- making it politically easier for developing countries to resist the tobacco industry;
- mobilising non-governmental organisations (NGOs) and other members of civil society in support of stronger tobacco control.
The FCTC has two specific references to Indigenous Peoples.
The Parties to this Convention are: Deeply concerned about the high levels of smoking and other forms of tobacco consumption by indigenous peoples
The Guiding Principles - Article 4, 2 (c):
What is the timetable for the FCTC?
To achieve the objective of this Convention and its protocols and to implement its provisions, the Parties shall be guided, inter alia, by the principles set out below:
2. Strong political commitment is necessary to develop and support, at the national, regional and international levels, comprehensive multisectoral measures and coordinated responses, taking into consideration:
(c) the need to take measures to promote the participation of indigenous individuals and communities in the development, implementation and evaluation of tobacco control programmes that are socially and culturally appropriate to their needs and perspectives.
The FCTC was adopted unanimously by the World Health Assembly on 21 May 2003 and was closed for signature on 29 June 2004. On November 29, 2004, Peru deposited the fortieth instrument of ratification at the UN in New York, the minimum number required for the treaty to enter into force. Within a year of entering into force, a subsidiary body - the Conference of the Parties - will begin meeting to review national reports, provide further guidance on proper implementation of the FCTC, initiate protocol negotiations and promote the mobilisation of financial resources.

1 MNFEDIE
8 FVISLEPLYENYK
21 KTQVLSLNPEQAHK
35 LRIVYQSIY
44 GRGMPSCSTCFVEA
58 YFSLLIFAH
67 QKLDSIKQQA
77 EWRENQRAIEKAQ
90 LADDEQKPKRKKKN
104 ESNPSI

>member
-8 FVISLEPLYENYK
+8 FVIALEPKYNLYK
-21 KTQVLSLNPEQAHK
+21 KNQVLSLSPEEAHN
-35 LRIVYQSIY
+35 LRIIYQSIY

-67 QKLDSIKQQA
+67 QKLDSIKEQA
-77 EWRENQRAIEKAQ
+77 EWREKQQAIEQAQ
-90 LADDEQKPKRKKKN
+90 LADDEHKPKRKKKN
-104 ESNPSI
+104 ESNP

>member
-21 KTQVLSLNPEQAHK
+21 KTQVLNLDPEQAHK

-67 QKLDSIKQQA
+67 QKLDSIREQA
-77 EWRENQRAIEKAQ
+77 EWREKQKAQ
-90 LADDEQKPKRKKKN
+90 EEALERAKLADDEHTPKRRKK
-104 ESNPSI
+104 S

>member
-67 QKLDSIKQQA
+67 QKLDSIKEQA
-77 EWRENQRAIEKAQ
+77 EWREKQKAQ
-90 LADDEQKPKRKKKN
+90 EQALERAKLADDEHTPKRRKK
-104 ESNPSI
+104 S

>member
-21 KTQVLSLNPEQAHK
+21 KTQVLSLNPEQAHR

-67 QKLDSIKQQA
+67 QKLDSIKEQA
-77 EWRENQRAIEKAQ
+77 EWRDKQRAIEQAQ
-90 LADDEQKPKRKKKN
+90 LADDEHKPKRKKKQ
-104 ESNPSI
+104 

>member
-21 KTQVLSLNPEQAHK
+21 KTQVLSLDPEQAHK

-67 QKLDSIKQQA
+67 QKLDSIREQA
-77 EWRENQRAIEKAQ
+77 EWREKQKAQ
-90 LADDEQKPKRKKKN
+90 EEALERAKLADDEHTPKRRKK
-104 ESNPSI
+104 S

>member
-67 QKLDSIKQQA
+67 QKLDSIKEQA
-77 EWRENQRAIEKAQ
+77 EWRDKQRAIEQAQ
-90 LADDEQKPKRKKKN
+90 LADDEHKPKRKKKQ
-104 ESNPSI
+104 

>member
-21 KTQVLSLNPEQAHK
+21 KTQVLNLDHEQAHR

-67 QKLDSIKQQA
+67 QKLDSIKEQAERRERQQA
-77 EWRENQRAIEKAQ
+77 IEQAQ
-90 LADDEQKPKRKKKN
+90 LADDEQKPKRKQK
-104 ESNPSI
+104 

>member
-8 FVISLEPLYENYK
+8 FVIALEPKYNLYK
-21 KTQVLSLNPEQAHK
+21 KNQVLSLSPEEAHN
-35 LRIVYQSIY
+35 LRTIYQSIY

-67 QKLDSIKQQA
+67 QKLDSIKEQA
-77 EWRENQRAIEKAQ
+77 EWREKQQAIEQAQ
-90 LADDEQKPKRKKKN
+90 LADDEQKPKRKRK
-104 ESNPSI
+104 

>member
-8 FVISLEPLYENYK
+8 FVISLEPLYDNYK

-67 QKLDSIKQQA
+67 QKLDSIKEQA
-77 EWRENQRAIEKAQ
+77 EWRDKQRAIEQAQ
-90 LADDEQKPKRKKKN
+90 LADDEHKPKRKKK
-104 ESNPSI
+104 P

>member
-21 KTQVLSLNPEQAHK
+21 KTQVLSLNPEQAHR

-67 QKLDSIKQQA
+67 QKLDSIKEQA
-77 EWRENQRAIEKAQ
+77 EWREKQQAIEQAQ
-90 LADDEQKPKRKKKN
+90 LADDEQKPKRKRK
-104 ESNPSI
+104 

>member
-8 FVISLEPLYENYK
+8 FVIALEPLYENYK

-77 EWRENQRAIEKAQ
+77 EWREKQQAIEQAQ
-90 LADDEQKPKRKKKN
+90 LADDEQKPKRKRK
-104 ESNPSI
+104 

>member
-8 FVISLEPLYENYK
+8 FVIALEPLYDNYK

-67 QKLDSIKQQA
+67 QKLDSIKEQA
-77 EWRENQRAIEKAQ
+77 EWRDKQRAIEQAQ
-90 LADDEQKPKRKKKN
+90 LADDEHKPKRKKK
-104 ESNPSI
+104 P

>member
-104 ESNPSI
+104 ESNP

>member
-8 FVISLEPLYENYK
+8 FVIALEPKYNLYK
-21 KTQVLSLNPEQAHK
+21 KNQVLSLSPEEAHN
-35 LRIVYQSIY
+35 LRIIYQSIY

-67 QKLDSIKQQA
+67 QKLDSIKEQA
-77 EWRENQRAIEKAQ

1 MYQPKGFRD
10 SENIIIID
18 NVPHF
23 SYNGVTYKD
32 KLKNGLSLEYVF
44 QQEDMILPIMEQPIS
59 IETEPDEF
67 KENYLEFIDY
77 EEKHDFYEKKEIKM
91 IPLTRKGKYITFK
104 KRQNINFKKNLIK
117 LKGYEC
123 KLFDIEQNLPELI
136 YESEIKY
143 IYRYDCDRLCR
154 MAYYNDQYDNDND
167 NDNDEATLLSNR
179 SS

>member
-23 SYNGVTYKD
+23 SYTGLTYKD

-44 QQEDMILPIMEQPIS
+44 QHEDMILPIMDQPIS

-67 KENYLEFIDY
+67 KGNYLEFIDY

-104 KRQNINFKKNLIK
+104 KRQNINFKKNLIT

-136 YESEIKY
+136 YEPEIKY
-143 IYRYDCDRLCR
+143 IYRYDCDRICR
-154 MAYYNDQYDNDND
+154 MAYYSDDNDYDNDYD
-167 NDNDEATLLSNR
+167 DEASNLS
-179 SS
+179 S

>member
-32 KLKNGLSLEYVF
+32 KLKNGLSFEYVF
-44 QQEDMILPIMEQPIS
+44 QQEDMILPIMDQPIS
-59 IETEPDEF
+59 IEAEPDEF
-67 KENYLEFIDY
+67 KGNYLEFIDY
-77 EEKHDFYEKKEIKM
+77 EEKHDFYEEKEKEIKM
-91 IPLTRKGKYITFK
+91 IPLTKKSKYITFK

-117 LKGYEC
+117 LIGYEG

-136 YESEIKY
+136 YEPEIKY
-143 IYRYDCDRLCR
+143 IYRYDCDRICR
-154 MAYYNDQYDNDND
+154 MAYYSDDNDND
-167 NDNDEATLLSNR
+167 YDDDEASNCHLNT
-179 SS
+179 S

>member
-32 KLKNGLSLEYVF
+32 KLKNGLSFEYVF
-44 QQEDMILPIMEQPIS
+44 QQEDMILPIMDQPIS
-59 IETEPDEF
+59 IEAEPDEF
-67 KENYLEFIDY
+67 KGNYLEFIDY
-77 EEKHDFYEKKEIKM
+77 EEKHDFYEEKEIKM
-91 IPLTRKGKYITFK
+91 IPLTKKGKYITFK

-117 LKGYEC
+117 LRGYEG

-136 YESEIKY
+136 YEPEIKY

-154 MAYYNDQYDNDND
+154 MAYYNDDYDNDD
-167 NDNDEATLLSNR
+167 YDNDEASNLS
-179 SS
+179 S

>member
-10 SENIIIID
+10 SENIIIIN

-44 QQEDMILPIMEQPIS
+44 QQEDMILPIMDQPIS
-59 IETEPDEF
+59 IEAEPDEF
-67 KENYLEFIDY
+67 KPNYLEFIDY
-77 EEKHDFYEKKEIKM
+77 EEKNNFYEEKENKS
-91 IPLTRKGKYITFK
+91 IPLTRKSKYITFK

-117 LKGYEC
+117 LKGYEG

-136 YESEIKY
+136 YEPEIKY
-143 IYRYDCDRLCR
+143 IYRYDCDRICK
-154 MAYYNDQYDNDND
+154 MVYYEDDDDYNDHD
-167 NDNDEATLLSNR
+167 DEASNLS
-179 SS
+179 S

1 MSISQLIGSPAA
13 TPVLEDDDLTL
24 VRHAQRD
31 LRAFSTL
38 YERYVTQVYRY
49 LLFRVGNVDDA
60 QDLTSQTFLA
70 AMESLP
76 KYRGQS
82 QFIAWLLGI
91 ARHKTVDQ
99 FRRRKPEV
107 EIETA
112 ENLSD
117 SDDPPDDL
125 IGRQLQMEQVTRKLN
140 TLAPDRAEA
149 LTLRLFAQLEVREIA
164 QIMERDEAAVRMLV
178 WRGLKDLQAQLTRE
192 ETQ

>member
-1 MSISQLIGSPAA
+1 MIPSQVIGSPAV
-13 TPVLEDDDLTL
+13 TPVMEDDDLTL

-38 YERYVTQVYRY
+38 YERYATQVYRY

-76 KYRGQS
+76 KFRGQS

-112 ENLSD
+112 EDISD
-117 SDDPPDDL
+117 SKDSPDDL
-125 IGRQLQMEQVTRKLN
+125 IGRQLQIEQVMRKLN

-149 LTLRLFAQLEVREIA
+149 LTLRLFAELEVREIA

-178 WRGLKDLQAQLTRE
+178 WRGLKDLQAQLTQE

Framework conventions and protocols are legally binding only on countries which ratify them. The onus will be on national governments to implement the FCTC and protocols. How effective the FCTC will be in reversing the tobacco epidemic will be determined by the how fully governments implement the obligations contained in the FCTC.
International action to tackle the tobacco epidemic is needed for a number of reasons: